On Writing A Minimal Guide

For those that have been following the site the past few days, you probably know that, instead of my regular new daily posts, I have been updating an existing one — So You Want To Be A Mac Consultant Now… Not only have I been updating it but I, essentially, never stopped writing it. I published edits and additions to the post several times a day. Sometimes just a word was changed. Sometimes I added several hundred words. Sometimes, I rearranged the whole thing entirely. What started out as a simple adjunct to a popular three year old post quickly became something else entirely.

And this thing is it is still changing. While I have decided the post as it stands now, feature compete, my writing on this subject is far from over. I have taken what is up and compiled it, and released an eBook – what I’m calling So, You Want To Be An Apple Consultant… (A Minimal Guide) — and future updates will be added there. You can buy the latest version of it here:

Apple Consulting — A Minimal Guide

I wish I could tell you that this was all part of a well executed plan. That I meant all along to turn this thing tat started as a conversation on ADN into a whole mini-book series. But, all I did was sit down and start writing. And, as I wrote more and more the possibilities started to reveal themselves to me. Some of these revelations came from my head, some from conversations with others, some from a simple off-handed remark. But I can tell you that, by sharing and engaging others in updates and discussions in near-real time with the writing helped to breathe a whole new life into the work at each turn and the opportunities then presented themselves.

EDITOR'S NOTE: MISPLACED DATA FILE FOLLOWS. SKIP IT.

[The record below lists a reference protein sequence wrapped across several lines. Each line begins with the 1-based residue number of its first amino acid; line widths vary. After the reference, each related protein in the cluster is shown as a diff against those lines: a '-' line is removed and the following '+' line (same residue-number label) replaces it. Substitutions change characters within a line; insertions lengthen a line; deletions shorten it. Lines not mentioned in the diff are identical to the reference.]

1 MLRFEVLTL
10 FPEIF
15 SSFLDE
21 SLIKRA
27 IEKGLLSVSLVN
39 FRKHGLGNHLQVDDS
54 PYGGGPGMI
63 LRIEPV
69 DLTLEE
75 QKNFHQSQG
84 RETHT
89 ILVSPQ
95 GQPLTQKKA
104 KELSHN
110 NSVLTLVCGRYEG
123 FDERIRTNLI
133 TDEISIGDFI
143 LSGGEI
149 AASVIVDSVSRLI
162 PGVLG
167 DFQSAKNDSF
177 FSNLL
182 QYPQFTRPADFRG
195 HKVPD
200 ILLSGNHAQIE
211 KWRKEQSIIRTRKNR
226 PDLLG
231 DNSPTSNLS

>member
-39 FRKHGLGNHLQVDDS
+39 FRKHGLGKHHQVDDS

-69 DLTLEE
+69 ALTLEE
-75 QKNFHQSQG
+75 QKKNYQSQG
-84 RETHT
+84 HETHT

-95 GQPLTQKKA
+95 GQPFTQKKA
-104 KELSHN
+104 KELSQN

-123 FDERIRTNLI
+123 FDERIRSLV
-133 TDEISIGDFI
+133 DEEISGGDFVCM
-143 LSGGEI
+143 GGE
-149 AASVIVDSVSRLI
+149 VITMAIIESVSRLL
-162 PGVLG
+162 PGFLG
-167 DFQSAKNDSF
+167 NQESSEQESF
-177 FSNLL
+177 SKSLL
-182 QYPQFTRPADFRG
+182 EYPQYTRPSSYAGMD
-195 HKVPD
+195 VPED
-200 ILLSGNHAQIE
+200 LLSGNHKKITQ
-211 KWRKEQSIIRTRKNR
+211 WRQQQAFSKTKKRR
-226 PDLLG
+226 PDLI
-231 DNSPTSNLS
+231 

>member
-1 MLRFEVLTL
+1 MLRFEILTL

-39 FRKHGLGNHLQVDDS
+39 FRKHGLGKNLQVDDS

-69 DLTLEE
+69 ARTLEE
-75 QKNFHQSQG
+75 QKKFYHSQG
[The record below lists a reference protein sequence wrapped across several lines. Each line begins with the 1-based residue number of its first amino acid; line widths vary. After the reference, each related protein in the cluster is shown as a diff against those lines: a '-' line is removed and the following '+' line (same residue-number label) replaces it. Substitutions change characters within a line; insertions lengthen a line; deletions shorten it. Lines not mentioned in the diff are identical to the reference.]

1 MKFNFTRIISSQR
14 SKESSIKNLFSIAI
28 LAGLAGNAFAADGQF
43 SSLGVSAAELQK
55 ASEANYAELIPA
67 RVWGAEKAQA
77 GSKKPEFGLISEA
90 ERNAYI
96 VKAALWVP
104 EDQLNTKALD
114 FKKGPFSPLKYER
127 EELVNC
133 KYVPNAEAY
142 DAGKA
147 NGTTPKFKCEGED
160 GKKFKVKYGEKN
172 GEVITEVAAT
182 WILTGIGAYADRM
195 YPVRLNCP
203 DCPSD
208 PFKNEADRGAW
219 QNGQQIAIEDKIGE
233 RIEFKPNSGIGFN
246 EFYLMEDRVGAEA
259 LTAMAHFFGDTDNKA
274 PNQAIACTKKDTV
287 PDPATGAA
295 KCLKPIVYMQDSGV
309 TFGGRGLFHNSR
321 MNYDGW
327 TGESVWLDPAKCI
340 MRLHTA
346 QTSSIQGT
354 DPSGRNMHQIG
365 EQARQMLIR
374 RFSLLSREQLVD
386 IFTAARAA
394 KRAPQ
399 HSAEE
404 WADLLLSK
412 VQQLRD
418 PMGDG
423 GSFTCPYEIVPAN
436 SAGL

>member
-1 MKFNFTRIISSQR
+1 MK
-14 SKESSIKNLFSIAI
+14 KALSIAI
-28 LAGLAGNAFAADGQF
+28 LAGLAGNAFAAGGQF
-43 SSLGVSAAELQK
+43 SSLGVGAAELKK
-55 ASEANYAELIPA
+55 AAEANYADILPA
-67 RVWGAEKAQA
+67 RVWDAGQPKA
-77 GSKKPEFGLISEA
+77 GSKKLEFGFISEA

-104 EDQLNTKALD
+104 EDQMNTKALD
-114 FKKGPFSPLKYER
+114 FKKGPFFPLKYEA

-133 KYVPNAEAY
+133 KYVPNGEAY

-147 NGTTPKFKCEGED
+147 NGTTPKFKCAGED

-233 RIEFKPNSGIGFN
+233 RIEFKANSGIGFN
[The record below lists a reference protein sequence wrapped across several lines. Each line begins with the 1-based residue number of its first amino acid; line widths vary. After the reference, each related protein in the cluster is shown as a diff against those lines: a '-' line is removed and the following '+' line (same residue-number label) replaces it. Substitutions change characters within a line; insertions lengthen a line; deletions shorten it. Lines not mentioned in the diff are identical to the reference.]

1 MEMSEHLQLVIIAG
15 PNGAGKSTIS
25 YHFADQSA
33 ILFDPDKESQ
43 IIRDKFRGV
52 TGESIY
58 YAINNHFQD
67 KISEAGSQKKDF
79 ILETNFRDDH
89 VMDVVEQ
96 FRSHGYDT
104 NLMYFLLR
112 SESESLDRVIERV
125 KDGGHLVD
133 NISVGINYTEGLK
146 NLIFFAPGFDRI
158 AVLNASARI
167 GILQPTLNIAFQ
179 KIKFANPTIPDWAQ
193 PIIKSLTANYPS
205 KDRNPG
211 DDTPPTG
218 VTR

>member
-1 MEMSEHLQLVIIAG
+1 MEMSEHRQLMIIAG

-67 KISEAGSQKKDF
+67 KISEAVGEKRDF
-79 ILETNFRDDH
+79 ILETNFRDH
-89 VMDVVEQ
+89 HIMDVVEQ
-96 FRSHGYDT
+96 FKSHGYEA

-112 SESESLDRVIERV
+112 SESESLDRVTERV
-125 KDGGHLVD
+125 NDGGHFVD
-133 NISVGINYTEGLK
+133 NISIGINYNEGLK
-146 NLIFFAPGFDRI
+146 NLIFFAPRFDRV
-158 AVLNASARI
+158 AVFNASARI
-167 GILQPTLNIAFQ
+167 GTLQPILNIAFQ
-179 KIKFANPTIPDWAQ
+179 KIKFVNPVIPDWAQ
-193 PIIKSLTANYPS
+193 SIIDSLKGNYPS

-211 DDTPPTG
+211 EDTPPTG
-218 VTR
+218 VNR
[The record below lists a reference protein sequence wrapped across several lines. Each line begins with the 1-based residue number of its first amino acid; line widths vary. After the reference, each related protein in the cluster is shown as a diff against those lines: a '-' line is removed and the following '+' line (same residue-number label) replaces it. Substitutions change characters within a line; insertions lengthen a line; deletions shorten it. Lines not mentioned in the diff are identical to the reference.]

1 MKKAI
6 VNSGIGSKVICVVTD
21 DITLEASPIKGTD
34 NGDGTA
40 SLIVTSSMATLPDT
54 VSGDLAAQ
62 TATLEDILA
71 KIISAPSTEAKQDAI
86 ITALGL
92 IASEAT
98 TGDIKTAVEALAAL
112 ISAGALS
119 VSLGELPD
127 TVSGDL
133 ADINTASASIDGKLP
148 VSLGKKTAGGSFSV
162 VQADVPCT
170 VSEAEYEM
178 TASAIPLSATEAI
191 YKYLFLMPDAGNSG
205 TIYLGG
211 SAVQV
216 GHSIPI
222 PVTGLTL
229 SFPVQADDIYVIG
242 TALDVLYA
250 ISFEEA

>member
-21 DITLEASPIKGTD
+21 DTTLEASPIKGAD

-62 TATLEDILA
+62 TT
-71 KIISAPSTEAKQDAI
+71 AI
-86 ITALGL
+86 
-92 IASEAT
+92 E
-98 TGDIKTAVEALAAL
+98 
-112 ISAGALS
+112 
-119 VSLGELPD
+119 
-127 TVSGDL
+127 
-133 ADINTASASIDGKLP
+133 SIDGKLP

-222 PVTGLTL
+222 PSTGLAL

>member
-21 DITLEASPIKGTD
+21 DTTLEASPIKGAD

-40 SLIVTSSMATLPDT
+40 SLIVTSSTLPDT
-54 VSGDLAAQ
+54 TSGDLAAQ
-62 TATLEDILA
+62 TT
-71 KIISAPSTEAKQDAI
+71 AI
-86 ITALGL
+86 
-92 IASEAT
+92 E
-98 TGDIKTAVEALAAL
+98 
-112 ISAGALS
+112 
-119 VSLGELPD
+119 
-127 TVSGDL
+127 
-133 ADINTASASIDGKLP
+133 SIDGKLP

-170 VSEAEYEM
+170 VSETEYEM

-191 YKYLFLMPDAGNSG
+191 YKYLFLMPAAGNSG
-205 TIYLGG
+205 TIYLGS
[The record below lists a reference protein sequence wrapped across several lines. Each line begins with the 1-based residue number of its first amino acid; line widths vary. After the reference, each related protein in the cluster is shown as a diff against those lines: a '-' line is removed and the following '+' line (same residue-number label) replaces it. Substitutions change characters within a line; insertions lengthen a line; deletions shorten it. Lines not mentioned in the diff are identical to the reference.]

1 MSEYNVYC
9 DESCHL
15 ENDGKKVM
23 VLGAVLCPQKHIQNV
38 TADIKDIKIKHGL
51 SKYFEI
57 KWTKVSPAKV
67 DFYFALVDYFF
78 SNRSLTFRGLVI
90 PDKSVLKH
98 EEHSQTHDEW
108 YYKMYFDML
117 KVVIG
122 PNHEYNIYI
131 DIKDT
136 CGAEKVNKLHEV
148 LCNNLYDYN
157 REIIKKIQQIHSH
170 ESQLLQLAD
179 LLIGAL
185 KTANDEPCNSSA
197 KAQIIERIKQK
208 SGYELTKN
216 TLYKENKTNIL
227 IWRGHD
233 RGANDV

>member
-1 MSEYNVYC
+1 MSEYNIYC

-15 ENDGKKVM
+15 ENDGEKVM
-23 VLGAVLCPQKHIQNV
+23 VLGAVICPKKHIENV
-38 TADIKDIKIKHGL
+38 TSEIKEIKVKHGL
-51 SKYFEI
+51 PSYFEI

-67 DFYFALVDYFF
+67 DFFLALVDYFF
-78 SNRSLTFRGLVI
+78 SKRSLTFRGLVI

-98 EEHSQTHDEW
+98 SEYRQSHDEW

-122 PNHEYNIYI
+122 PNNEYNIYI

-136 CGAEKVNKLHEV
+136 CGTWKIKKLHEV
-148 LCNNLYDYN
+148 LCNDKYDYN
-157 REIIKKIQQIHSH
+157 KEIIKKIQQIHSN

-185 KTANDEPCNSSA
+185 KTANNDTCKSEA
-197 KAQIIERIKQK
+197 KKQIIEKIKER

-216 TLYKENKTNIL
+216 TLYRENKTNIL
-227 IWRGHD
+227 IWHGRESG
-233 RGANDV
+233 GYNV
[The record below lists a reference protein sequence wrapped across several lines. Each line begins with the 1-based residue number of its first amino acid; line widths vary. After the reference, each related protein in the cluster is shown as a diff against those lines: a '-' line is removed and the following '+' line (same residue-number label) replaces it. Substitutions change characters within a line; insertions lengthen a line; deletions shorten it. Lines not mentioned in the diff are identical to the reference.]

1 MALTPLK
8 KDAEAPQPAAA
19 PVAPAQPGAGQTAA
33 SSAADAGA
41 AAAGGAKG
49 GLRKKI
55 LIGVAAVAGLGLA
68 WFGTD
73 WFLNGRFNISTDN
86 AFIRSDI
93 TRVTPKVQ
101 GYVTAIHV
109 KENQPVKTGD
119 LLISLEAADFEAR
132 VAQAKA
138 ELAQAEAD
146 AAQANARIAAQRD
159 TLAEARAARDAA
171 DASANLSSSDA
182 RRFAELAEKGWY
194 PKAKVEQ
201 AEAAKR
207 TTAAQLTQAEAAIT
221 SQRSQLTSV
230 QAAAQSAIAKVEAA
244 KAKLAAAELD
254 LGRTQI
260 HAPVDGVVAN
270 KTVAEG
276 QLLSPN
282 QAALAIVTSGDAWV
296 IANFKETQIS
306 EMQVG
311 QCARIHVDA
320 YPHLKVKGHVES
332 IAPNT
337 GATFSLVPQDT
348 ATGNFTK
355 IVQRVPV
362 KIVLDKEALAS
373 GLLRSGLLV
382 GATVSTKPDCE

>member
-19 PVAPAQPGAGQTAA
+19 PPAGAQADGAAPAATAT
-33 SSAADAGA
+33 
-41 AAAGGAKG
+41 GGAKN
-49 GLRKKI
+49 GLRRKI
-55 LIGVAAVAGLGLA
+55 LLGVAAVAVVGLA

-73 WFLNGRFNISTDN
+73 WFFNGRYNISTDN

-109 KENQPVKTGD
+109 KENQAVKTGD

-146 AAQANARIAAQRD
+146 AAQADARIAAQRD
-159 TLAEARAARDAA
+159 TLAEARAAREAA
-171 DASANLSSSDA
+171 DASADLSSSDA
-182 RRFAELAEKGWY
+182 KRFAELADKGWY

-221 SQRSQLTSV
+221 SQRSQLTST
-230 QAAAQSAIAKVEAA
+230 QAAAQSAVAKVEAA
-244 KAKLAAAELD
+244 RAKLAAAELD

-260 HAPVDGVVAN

It has been quite fun writing this way and giving others a chance to see a work grow and evolve practically before your eyes. To see an idea start and grow and change. Because I was writing and publishing so quickly those who were attentive enough got to see the mess in real-time (and see me attempt to clean it up just as fast). There is a certain fear a writer must overcome to work this way and I feel good for facing it as the impostor it is. I will certainly consider something like this again should the right subject present itself in the future. In fact, I’ve already laid the groundwork for this case.

I thought it would be useful to others if I shared some of the tools I used to write, edit, publish, and sell it in a matter of a few days:

  • Byword — My Mac text editor of choice these days. Great support for markdown.

  • Draft — This really cool, web based tool, makes it super easy to work with an editor. It’s fast, straight forward, and fun to use. Plus, it supports Markdown.

  • Marked — I mainly use this less for previewing the Markdown formatting and more for being able to copy it to clipboard as Rich Text so I can easily send it to…

  • Scrivener — This is where the Guide is formatted and compiled into eBook form.

  • Gumroad — Super simple and well designed service for selling digital goods online. The cut they take is more than fair and you can literally have something up and selling in under 5 minutes.

Thanks to all of those that have followed along. And a special thanks to Jason Remus for his editing work and guidance in figuring out the next step and Aaron Mahnke for quick work on a cover and logo.

More to come.

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